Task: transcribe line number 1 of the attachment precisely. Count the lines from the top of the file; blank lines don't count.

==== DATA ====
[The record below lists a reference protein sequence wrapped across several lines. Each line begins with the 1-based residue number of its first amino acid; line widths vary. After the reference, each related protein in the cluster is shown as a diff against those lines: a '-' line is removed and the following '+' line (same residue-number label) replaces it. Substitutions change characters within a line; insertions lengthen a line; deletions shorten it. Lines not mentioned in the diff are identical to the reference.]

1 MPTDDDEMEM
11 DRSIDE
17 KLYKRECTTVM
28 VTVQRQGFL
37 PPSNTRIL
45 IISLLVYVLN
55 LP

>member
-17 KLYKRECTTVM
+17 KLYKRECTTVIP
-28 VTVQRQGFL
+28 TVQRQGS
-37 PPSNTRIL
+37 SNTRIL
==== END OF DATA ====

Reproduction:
[The record below lists a reference protein sequence wrapped across several lines. Each line begins with the 1-based residue number of its first amino acid; line widths vary. After the reference, each related protein in the cluster is shown as a diff against those lines: a '-' line is removed and the following '+' line (same residue-number label) replaces it. Substitutions change characters within a line; insertions lengthen a line; deletions shorten it. Lines not mentioned in the diff are identical to the reference.]